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  1. Opinion

Editorial: Rubio plays politics, doesn't lead

Sen. Marco Rubio has it backward. As he toured Florida this week, the Republican ripped the Affordable Care Act in public and defended immigration reform in private to his upset tea party supporters. It would have been more useful to publicly embrace immigration reform and privately explain to conservatives why it would be foolish to force a government shutdown over the health care law. But Rubio is all about what’s best for Rubio, not what’s best for Florida.
Published Aug. 14, 2013

Sen. Marco Rubio has it backward. As he toured Florida this week, the Republican ripped the Affordable Care Act in public and defended immigration reform in private to his upset supporters. It would have been more useful to publicly embrace immigration reform and privately explain to conservatives why it would be foolish to force a government shutdown over the health care law. But Rubio is all about what's best for Rubio, not what's best for Florida.

The August congressional recess is time for advocates of immigration reform to build public support and pressure House Republicans to take up the Senate bill this fall. Rubio should be joining the U.S. Chamber of Commerce, manufacturers and technology company executives as they push for action. He was a key member of the bipartisan group that wrote the Senate bill and got it passed with 68 votes, and the son of Cuban immigrants has a compelling story.

Rubio could have visited Tampa Bay and talked with high-tech officials, explaining how his legislation would help them recruit skilled foreign workers. He could have stood in Plant City's fields and talked about how his bill would help bring in legal workers to pick the crops. He could have walked the University of South Florida campus and the streets of West Tampa, talking about the American dream and how his legislation includes both stronger borders and a path to citizenship for 11 million undocumented immigrants. He could have met publicly with Republican Reps. Gus Bilirakis of Palm Harbor, C.W. Bill Young of Indian Shores and Dennis Ross of Lakeland — all skeptics of comprehensive reform — to seek their support.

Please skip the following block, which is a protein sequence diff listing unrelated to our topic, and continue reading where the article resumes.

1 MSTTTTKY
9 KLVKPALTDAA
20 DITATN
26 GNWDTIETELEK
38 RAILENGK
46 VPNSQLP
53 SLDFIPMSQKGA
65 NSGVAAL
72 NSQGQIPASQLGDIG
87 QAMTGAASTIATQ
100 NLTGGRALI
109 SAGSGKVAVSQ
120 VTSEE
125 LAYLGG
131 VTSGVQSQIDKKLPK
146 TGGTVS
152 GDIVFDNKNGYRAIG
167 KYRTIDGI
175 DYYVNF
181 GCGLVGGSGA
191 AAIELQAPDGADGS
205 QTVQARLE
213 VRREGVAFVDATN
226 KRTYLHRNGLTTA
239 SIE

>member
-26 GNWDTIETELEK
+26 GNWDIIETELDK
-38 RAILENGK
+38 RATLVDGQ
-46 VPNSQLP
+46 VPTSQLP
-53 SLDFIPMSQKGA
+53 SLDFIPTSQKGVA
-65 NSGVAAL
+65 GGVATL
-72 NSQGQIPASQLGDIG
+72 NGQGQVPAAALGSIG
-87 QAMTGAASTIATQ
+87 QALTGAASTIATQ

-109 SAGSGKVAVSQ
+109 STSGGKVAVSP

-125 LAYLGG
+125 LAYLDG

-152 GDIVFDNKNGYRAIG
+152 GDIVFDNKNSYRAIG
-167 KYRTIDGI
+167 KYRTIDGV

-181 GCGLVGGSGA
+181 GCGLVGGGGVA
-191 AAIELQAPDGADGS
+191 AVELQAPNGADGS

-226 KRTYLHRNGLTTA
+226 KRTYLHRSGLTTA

But Rubio can't take the heat, and we're not talking about Florida weather. Instead of publicly promoting his signature legislative accomplishment, the Republican privately talked with conservative activists in Gainesville and elsewhere who are angry with him about immigration. He is more intent on shoring up his political future than in securing immigration reform.

Of course, Rubio has been running back to the far right since immigration passed. He talks of cosponsoring legislation that would outlaw abortion after 20 weeks. He signed a brief before the U.S. Supreme Court to protect prayer before government meetings. He tried to blow up Republican Sen. John McCain's bipartisan agreement to confirm several key appointees to the Obama administration. Now Rubio threatens to help shut down the federal government next month unless money for health care reform is cut from an essential short-term spending bill. Even mainstream conservatives and opponents of the health care law consider that irresponsible.

Rubio argued this week that it would be President Barack Obama's fault if government shuts down over the fight over health care reform. Perhaps the junior senator is too young to remember what happened to congressional Republicans who shut down the government in a budget fight with President Bill Clinton.

Instead of demonizing health care reform, Rubio should be trying to improve it. Instead of starving it to death, he should be helping his constituents understand how it works. Instead of fanning partisan battles, he should be building consensus for a federal law that is not going away and that will help millions of Floridians.

Does Rubio represent all of Florida in the U.S. Senate, or only the tea party followers who helped him get there?

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